Daniels does everything to hold the melodrama at bay, but there’s only so much he can do. The comedian Mo’Nique gives a vivid and surprisingly varied performance as Precious’s mother, Mary (ironic-name alert): I have no doubt she found psychological justifications for Mary’s sadism, for the displacement onto Precious of her fury at a man who she thinks preferred her daughter to her. But the woman who drops a TV onto Precious as she hurries down the stairs with her infant is a sociopath, too singularly garish to be universal. As Precious’s teacher, Ms. Rain, Paula Patton is at the other extreme. A light-skinned beauty with fine features, she has a network-TV wholesomeness: Even her lesbianism has the equivalent of a Good Housekeeping Seal of Approval—a poster on her wall of For Colored Girls Who Have Considered Suicide When the Rainbow Is Enuf. The most offbeat touch is a social worker played by Mariah Carey. She’s a tad too goody-goody, but her toasty, caressing voice is a gift beside Sidibe’s mush-mouthed monosyllables.
Daniels does well with the girls in Precious’s class, who have a mordant, barbed rapport. They’re almost as defended as she is, so when they bond with her it’s not sticky: You can feel their relief in being able to get out of their own heads and be kind. That’s when the film is genuinely moving without being manipulative. But it somehow skips over the part where Precious actually learns. When she tells us, in voice-over, that she won a literacy prize, you may think you missed something. Precious jumps from signpost to signpost. Set in 1987, it features obligatory images on TV of Reagan and Ollie North—but also, for hope’s sake, photos of Oprah Winfrey (thinner than she was at the time), who signed onto the film as co-executive-producer after it was made. The elements of Precious are powerful and shocking, but the movie is programmed. It is its own study guide.
What a thrilling week for dance onscreen. Yes, the Michael Jackson concert-rehearsal documentary, This Is It, features a moonwalking skeleton, but he’s a skeleton moonwalking well—which is oddly inspiring. (For my review, go here, where there’s also an assessment of the lumbering satire The Men Who Stare at Goats.) Film Forum revives the glorious backstage ballet classic The Red Shoes for two weeks, and if you haven’t seen it in a theater, jeté don’t walk. Even better news is that Film Forum will also premiere Frederick Wiseman’s La Danse: The Paris Opera Ballet, a portrait of one of the world’s great companies by one of the world’s great vérité documentarians.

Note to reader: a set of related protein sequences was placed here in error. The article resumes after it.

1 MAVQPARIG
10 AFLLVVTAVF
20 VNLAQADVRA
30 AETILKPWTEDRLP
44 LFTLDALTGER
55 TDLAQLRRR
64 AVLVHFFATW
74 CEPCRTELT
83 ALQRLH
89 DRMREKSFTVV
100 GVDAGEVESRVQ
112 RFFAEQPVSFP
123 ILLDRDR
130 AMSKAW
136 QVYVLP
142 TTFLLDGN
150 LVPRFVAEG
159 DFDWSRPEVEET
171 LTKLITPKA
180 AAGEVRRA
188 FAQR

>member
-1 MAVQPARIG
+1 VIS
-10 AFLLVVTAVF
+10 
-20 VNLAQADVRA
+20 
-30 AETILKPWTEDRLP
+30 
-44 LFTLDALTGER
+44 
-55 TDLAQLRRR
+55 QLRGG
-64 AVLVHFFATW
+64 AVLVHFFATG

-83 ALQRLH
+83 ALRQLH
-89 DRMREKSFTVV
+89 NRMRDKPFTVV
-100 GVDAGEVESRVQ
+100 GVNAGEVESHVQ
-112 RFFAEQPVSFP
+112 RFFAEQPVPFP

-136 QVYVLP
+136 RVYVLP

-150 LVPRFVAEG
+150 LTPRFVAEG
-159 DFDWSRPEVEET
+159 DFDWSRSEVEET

Wiseman is in Paris to film the human body at its highest level of expression. His camera studies superhumanly sculpted bodies being studied by superhumanly focused choreographers, who have X-ray knowledge of their dancers’ musculature. (“Your legs are really alive. You must stretch really well to get a better pirouette—resist, don’t land too early …”) Wiseman’s gaze is even, unhurried, contemplative; when the camera wanders, it’s to take the measure of the space, locate us in the ornate theater in the labyrinthine building in the sprawling city, to give us a chance to breathe between the taut rehearsals and performances. A manager tells a guest choreographer that the company is hierarchical, but Wiseman isn’t. La Danse captures a living ecosystem. I’d say he absorbed Robert Altman’s The Company but I suspect it was Altman who took a Wiseman-like approach.
Beyond offering the privilege of watching gorgeously photographed scenes from seven ballets—classically smooth and atonally jarring—by choreographers like Wayne McGregor, Angelin Preljocaj, and Mats Ek, La Danse is an anatomy lesson. When a work of art is “transcendent,” it allows us to see beyond the material world. La Danse is not transcendent. It’s about flesh and bone and sinew, about sublimity on Earth.